Stephen J. Schueler, M.D.

Flu Congestion in Adults

Home treatment measures for congestion in adults with influenza include general measures and medications. Medications include oral decongestants, decongestant nasal sprays and antihistamines.

General Measures

  • Blow your nose gently. Forceful blowing can cause pain and bleeding.
  • Apply petroleum jelly to the nostrils if the skin becomes dry.
  • Drink plenty of liquids.
  • Place a vaporizer or nebulizer in the bedroom at night.
  • Use saline (saltwater) nose spray, such as Ocean Nasal Mist: saline helps to keep the lining of nasal passages moist. Saline may be used to flush the nasal passages:
    • Lie on your back and tilt your head back.
    • Apply 2- 4 drops of saline in one on nostril, then wait 1 minute.
    • Blow your nose.
    • Repeat in the other nostril.

Oral Decongestants
Oral decongestants, such as pseudoephedrine (Sudafed), help to thin the mucus responsible for the congestion. Decongestants are safe for adults and adolescents.

Decongestant precautions:

Decongestant Sprays
Decongestant nasal sprays, such as pseudoephedrine (Afrin) can relieve congestion faster than oral medications.

Examples include:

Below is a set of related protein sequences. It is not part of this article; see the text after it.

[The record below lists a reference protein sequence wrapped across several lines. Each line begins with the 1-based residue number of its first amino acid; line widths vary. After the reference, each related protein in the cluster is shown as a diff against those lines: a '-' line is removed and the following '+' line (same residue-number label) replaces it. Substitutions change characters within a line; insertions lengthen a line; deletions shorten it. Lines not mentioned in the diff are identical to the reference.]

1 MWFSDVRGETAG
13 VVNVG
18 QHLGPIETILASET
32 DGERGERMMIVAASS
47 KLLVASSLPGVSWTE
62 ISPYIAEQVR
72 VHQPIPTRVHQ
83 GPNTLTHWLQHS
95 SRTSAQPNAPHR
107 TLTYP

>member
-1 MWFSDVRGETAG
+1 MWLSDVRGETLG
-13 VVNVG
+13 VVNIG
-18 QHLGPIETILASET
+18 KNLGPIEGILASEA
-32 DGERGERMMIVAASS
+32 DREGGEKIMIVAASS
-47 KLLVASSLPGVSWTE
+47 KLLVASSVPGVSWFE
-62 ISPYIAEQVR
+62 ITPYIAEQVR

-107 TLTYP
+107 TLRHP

• Afrin Nasal Spray
  • Duration Nasal Spray
  • Four-Way Fast Nasal Spray
  • Neo-Synephrine Nasal Spray
  • Vicks Sinex Nasal Spray

Precautions include:
  • Do not use decongestant nasal sprays for longer than 3 days. After three days, the nasal tissues become dependent on the medication. When the medication is stopped, the nasal tissue swells and congestion worsens.

Antihistamines, such as diphenhydramine (Benadryl) brompheniramine and chlorpheniramine, dry nasal tissue.

Examples include:

Antihistamine precautions:

Continue to Flu Congestion in Children

Last Updated: Dec 16, 2010 References
Authors: Stephen J. Schueler, MD; John H. Beckett, MD; D. Scott Gettings, MD
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PubMed Flu References
  1. Centers for Disease Control and Prevention (CDC)
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  3., HHS Interagency Public Affairs Group on Influenza Preparedness and Response
  4. Jefferson T, Smith S, Demicheli V, Harnden A, Rivetti A, Di Pietrantonj C. Assessment of the efficacy and effectiveness of influenza vaccines in healthy children: systematic review. Lancet. 2005 Feb 26-Mar 4;365(9461):773-80. [15733718]
  5. Montalto NJ. An office-based approach to influenza: clinical diagnosis and laboratory testing. Am Fam Physician. 2003 Jan 1;67(1):111-8. [12537174]
  6. Strategy for Off-Site Rapid Triage(c) (SORT) and Real-time Epidemiological Assessment for Community Health(c) (REACH), Emory University, Principal Investigators: Alexander Isakov, MD, MPH; Arthur Kellermann, MD, MPH, Collaboration with the Emory at Grady Health Literacy Team (Ruth Parker, MD; Kara Jacobson, MPH, CHES; Lorenzo DiFrancesco, MD)
  7. VHA Office of Public Health Surveillance and Research; Influenza Algorithm Work Group
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